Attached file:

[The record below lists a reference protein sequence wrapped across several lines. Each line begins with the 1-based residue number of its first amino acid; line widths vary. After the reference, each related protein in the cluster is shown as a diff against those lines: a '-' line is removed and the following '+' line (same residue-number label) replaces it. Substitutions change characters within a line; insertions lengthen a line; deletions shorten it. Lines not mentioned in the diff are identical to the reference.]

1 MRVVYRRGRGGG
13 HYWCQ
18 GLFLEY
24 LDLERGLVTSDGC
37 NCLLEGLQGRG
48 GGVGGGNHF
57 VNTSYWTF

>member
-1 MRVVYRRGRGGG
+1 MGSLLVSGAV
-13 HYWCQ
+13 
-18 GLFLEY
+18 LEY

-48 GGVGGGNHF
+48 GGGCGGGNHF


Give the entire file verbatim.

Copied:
[The record below lists a reference protein sequence wrapped across several lines. Each line begins with the 1-based residue number of its first amino acid; line widths vary. After the reference, each related protein in the cluster is shown as a diff against those lines: a '-' line is removed and the following '+' line (same residue-number label) replaces it. Substitutions change characters within a line; insertions lengthen a line; deletions shorten it. Lines not mentioned in the diff are identical to the reference.]

1 MRVVYRRGRGGG
13 HYWCQ
18 GLFLEY
24 LDLERGLVTSDGC
37 NCLLEGLQGRG
48 GGVGGGNHF
57 VNTSYWTF

>member
-1 MRVVYRRGRGGG
+1 MGSLLVSGAV
-13 HYWCQ
+13 
-18 GLFLEY
+18 LEY

-48 GGVGGGNHF
+48 GGGCGGGNHF